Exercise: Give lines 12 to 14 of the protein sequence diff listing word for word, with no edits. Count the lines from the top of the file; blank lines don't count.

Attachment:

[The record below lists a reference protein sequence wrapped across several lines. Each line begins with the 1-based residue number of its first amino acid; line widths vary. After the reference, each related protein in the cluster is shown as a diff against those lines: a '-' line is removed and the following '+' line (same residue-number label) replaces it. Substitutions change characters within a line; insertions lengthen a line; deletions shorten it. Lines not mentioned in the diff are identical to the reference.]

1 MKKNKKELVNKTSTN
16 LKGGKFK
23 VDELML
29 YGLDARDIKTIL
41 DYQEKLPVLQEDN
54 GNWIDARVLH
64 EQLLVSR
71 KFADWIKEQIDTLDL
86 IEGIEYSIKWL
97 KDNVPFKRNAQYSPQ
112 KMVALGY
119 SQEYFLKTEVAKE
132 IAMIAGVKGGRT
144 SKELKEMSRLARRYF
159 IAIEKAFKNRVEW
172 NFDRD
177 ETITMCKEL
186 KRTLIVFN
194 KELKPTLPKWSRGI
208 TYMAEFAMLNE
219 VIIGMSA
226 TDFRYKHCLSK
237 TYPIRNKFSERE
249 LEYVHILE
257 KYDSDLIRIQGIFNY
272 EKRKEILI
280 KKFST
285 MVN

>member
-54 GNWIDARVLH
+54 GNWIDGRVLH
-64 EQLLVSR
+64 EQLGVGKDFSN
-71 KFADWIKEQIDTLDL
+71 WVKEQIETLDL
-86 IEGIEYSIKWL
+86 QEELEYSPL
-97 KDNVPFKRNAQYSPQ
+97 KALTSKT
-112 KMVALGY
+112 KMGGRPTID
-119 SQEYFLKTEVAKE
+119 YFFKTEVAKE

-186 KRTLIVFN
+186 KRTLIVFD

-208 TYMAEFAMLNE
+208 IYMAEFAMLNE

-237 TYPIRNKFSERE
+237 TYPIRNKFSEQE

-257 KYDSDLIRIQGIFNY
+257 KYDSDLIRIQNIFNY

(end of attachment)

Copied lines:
112 KMVALGY
119 SQEYFLKTEVAKE
132 IAMIAGVKGGRT